KARL STEFANOVIC: It has been just over aweek since Cyclone Pam lashedVanuatu killing 16 people andleaving thousands homeless. ForeignMinister Julie Bishop has just come back from visiting the devastatedregion and she joins us now livefrom Canberra.
Julie, good morningto you. It is terrible on theground there, isn't it?
JULIE BISHOP: Goodmorning. Yes it is a very devastatingscene in Port Vila. Homes have beenflattened, government buildingshave been torn apart, schools, the hospitaland yet the people are so resilient.They are out there cleaning uptheir backyards, cleaning up the streets and a week on you can stillsee the devastation but the peopleare determined to rebuild theirlives.
KARL STEFANOVIC: So how much aid will we beproviding? Where does it stand nowand is it going to be enough movingforward?
JULIE BISHOP: We have provided in cashabout $10 million at this point butin addition to that we havedeployed significant military equipment, supplies, and vehicles. Infact I was on the 18th transport plane of supplies thathas been taken into Vanuatu. HMASTobruk should have arrived thismorning and an additional 335personnel will be on board. All uptoday there should be about 600civilians and defence personneldeployed to Vanuatu. We arecontinuing to assess the needs,working very closely with theirNational Disaster Management Officeand the Government of Vanuatuto ensure we are able to meet theirpriorities.
But we are not the onlypartner working with them - NewZealand, France, Britain, PNG,other countries are also supportingthem and so it is a question ofensuring that they coordinate thedelivery of supplies, particularlyto the outlying islands. And this iswhere our defence capability hasbeen so useful. We have beensending Black Hawk helicopters down to the outlying islands and weexpect that HMAS Tobruk willvisit the islands because we havelanding gear to get trucks and supplies to these islands.
KARL STEFANOVIC: Theyhave significant infrastructureproblems as you saw firsthand.What about long-term recovery?
JULIE BISHOP: Thisis going to be the challenge.Obviously the whole nation has beendevastated. There are about 83islands that make up Vanuatu and anumber of agricultural crops areobviously important for the economy.They have been flattened, so it isa question of restoring theagricultural economy. Also tourismbecause Vanuatu relies very heavilyon tourism, so as soon as Vanuatuis back up on its feet I hope thatAustralians in particular willreturn to Vanuatu as a touristdestination.
KARL STEFANOVIC: Was it difficult foryou to see it first hand?
JULIE BISHOP: Yes, itwas a challenge to get in there fora start. I wanted to go in on oneof our military transport planes and so one left from Brisbane on Sundaymorning, as I said the 18th thathas been over. And we will continueto provide supplies, water, sanitation, hygiene, medicalequipment. We were able to drivearound Port Vila because they havecleaned up many of the roads butnevertheless it is still quite adevastating scene.
I met with Prime Minister Natuman and ForeignMinister Kilman and discussed the longer term needs. I think the challengefor them will be coordinating all the offers of internationalsupport to ensure that every dollaris spent wisely.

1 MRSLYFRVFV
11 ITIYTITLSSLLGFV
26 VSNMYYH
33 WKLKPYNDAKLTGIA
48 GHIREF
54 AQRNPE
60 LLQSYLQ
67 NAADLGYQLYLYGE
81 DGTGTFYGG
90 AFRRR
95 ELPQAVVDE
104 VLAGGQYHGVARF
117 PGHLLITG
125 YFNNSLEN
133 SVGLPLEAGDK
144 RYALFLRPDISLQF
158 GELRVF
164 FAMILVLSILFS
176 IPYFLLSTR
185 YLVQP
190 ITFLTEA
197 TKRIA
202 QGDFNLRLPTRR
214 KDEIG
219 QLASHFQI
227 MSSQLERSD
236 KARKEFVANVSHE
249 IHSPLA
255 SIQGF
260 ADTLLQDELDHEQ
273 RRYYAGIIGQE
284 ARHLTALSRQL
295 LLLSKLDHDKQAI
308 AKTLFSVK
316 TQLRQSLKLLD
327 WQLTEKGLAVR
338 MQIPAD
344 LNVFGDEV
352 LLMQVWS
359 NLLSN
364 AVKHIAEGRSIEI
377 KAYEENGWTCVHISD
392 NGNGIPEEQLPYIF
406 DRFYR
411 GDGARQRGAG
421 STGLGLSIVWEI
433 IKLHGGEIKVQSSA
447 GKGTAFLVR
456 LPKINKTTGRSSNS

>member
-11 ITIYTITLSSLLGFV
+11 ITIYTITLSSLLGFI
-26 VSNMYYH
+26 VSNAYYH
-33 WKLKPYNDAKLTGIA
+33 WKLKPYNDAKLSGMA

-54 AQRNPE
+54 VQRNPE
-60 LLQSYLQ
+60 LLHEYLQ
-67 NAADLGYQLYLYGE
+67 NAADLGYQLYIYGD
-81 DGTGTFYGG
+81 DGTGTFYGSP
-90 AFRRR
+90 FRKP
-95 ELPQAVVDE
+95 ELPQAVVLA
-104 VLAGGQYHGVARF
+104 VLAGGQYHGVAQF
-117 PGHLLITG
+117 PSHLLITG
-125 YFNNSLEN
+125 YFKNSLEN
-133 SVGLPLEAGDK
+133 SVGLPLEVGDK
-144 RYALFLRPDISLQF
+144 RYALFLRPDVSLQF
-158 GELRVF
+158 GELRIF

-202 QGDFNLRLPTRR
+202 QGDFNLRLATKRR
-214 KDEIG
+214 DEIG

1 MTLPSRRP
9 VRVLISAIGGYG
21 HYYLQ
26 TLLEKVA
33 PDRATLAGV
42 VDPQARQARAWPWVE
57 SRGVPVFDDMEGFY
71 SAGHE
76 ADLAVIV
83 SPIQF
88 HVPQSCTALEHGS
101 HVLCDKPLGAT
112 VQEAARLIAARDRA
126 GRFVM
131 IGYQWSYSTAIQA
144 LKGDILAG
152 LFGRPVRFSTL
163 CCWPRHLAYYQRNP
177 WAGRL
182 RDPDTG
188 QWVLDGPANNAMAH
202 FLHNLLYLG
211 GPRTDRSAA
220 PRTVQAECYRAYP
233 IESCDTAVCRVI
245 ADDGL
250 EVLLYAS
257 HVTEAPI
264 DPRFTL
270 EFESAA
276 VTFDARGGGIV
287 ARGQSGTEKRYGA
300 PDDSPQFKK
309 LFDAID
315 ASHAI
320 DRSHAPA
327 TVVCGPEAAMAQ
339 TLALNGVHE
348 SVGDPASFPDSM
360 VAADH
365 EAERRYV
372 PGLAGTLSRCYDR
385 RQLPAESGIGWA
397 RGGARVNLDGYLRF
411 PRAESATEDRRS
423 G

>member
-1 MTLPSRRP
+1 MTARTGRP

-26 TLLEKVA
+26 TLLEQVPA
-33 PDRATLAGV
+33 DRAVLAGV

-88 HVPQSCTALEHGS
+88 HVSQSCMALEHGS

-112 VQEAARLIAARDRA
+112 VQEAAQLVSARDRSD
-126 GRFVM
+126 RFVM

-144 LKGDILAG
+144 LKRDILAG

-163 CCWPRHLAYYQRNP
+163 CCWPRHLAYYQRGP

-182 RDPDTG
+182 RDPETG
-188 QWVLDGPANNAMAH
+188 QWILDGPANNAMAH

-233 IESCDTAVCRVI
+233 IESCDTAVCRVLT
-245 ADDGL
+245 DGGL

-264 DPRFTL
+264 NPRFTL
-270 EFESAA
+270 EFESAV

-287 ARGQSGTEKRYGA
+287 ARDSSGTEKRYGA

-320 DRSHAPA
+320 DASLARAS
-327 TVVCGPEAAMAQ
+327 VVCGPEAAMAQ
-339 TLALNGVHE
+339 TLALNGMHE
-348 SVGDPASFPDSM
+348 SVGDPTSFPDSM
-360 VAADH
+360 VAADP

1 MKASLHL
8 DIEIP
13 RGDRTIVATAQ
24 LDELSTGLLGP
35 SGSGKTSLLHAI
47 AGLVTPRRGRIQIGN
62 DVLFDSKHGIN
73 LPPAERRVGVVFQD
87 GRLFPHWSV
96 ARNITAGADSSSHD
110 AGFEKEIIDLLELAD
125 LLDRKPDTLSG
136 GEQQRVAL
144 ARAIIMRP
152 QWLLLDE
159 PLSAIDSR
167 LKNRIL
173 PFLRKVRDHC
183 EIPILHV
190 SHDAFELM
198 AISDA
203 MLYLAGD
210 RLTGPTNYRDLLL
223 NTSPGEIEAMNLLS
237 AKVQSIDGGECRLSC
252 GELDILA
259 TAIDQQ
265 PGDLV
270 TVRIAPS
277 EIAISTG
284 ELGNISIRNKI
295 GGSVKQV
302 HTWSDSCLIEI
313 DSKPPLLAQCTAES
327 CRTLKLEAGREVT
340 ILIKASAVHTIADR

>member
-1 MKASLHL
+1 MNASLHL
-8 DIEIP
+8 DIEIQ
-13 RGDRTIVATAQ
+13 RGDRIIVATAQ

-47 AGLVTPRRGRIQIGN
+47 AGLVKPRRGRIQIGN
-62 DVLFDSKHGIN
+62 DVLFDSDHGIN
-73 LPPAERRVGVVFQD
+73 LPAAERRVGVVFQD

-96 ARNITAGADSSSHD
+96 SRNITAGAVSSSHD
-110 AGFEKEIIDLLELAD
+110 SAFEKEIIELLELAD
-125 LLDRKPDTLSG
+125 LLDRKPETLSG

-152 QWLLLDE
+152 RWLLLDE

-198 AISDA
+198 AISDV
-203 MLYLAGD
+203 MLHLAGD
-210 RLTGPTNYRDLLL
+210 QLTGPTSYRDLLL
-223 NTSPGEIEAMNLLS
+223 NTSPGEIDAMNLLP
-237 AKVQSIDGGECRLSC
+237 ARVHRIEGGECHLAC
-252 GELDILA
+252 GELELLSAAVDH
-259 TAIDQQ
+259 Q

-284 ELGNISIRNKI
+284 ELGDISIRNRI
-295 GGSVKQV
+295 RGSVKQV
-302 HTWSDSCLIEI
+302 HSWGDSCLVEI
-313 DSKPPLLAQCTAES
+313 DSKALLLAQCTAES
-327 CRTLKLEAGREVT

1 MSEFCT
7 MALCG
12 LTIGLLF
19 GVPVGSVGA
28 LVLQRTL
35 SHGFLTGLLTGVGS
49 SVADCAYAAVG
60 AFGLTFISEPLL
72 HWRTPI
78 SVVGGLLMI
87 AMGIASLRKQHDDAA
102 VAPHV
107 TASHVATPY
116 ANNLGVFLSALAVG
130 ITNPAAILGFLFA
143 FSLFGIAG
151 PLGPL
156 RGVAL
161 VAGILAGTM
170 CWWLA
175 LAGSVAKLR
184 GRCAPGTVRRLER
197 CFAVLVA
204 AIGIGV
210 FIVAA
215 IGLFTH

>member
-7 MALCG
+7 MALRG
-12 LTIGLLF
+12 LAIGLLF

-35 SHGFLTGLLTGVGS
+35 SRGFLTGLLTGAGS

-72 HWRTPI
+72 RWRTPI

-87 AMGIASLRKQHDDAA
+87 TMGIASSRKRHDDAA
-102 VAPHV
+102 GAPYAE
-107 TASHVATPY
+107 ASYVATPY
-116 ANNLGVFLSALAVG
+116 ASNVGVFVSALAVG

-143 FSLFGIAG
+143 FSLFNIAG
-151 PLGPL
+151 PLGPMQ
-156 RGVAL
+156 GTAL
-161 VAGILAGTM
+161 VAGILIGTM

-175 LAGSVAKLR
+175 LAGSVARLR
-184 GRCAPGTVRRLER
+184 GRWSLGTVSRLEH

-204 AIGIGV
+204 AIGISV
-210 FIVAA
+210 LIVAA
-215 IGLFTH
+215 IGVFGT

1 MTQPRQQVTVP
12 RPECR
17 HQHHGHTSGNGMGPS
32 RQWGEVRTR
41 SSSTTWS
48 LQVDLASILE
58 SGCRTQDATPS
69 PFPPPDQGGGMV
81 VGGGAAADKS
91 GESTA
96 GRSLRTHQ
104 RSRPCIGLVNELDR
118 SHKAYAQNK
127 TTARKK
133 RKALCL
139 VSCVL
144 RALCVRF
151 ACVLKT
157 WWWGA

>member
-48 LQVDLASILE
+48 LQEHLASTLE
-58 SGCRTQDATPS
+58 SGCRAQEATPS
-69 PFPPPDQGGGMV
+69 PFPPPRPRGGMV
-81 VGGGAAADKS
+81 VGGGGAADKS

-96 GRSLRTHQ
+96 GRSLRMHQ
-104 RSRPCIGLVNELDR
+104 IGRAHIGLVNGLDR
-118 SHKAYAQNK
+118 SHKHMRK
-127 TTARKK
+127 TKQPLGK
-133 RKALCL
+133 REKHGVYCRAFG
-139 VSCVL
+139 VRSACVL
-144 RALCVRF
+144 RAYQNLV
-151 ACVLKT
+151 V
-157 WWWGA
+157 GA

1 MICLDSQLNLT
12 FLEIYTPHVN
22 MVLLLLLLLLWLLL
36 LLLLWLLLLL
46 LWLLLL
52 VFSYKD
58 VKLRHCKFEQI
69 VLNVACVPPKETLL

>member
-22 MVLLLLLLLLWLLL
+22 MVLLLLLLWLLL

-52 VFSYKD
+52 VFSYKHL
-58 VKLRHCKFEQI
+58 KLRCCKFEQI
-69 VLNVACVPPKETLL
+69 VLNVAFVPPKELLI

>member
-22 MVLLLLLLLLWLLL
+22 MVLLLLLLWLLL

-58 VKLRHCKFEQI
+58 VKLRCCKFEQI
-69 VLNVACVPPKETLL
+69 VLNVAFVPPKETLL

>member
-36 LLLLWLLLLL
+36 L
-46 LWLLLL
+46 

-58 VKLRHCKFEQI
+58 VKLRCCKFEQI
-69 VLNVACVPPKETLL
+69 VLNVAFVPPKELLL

KARL STEFANOVIC: In terms of peopleat home, and there have been a lotof people emailing us seeking whatthey can do, what is the best wayof them helping out? What is yourmessage to them?
JULIE BISHOP: There are a numberof aid agencies accepting donations -Red Cross, the World Food Program,UNICEF, Save the Children and I am sure they would welcome donations.ANZ Bank which has branches throughout the Pacific is also acceptingdonations and of course you canalways get in touch with the Australian Government. I have tosay that the people of Vanuatu weredeeply appreciative of the supportfrom Australia. Many of them toldme that last Sunday when our first C-17s and C-130s, those great big militaryplanes, flew in over Port Vila therewas a lot of cheering and clapping.
KARL STEFANOVIC: Nice to see.
Just quickly on a couple more matters - AndrewChan and Myuran Sukumaran, anyupdate on them?
JULIE BISHOP: No, we haven't any update. The legal proceedingsare still underway and I don'texpect to see any change orinformation emanating from thegovernment until such time as thelegal avenues have been fullypursued.
KARL STEFANOVIC: There seems to be someconjecture over what is happeningover the next couple of months,some saying it could be anothercouple of months now beforeanything is decided?
JULIE BISHOP: Well, we willcontinue to make representationsthat these men should be grantedclemency, that they should be giventhe same mercy and forgiveness thatIndonesia seeks of other countrieswhen their citizens are on deathrow overseas.
So we will continue to make those representations to theIndonesian Government but whilethey are still alive there is stillhope.
KARL STEFANOVIC: Okay, well said.
Just on a much lighter note, asyou are aware you have to beprepared for anything here - what isgoing on with Christopher Pyne? Hehas gone to the dark side Mr Fix-It.You may not be aware of this but he has been hired for hisspecialist skills by an unlikelysource. I know you have a monitor there – check this out.
Clip of Christopher Pyne in Star Wars skit on Insiders.
KARL STEFANOVIC: What do you think?
JULIE BISHOP: I wouldn't bethe first person to think thatChristopher Pyne comes straight outof a Star Wars movie!
KARL STEFANOVIC: Well said Minister. Thanks foryour time today as always.
JULIE BISHOP: Mypleasure.
KARL STEFANOVIC: May the force be with you.
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